Fishman’s Jerusalem Economy Stake Going to Nakash Brothers

Jordache jeans owners step in for Steinmetz, who backed out of 350m shekel deal.

Eliezer Fishman
Ofer Vaknin

After Bank Leumi ran into last minute difficulties in selling a controlling 40% stake in Jerusalem Economy to diamond mining magnate Beny Steinmetz for 350 million to 400 million shekels ($89 million to $102 million), the stake in the company has been snapped up by the Nakash brothers, the owner of the Jordache jeans brand, for 350 million shekels.

In the wake of the news, shares of the company soared Sunday on the Tel Aviv Stock Exchange, closing up 22.2%.

Leumi’s interest in Jerusalem Economy was pledged as collateral that the bank gave to Eliezer Fishman, the longtime controlling shareholder of the company, which has real estate holdings in Eastern Europe and North America in addition to Israel. The sale to a company controlled by the Nakash brothers, who have also committed to inject an additional 250 million shekels into the publicly traded company, follows threats by Bank Leumi to file receivership proceedings against Fishman, who owes the bank about 1.5 billion shekels.

Steinmetz had committed to injecting an additional 200 million shekels under the early proposed sale, and the bank was to provide about 150 million in a credit line in return for secured interests. Associates of Steinmetz said, however, that due to remaining gaps in the positions of the two sides, he advised the bank over the weekend that he would not be proceeding.

Jerusalem Economy is due to release its second quarter earnings reports Monday, at which time it will be known whether JEC’s accountants, Ernst and Young Israel, have appended a “going concern” warning to the results, indicating that they had substantial concerns over the ability of the company to remain in business and meet the billion shekels or so in debt that the company is obligated to repay bondholders by June 2017.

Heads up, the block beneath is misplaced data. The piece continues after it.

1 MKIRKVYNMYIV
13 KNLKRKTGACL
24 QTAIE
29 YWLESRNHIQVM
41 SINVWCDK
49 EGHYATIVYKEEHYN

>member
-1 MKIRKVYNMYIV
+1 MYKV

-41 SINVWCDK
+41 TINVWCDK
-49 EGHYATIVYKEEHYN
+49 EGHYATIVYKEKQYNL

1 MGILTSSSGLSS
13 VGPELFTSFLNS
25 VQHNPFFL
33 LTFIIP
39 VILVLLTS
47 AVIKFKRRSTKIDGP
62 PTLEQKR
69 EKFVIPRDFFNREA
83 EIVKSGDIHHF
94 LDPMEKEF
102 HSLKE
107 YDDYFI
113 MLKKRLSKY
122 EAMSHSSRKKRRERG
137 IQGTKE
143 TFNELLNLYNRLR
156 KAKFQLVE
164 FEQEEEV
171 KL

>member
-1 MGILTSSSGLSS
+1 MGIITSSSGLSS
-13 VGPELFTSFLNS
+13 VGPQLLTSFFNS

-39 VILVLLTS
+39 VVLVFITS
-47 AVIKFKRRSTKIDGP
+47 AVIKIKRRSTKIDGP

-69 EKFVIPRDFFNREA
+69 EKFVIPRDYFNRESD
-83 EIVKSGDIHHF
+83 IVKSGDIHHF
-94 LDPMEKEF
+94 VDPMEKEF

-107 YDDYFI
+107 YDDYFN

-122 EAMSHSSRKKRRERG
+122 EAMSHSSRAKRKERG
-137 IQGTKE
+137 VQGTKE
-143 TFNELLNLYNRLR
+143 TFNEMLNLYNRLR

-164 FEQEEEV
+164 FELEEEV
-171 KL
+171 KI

The fall of the ruble vis-à-vis the U.S. dollar has had major negative effects on JEC’s business due to its involvement in the Russian real estate market through its Mirland Development Corp. and Sweetland subsidiaries. As a result of losses at the subsidiaries, JEC has written off 700 million shekels over the past year and may need to write off an additional several hundred million in the future.

On Thursday, Industrial Building Corporation, which is also controlled by JEC, said that between the third quarter of last year and Thursday of last week, the 15% devaluation of the ruble against the dollar had reduced the company’s capital equity by 60 million shekels.

Following the approval about a week and a half ago by the board of directors of Bank Leumi of the sale to Steinmetz, it was assumed that the deal would close last week. The turmoil on global stock markets last week did not spare Jerusalem Economy’s shares, which fell by 9%. The market instability also affected Steinmetz’s assets abroad, and against the backdrop all of these sudden changes, Steinmetz decided not to move ahead.

“Steinmetz chose not to carry out the transaction on the terms proposed by Leumi and accepted by the Nakash family,” a spokesman for the diamond magnate said. “Jerusalem Economy is a good company that owns good assets. Steinmetz wishes the Nakash family success, for the benefit of the company’s creditors and shareholders.”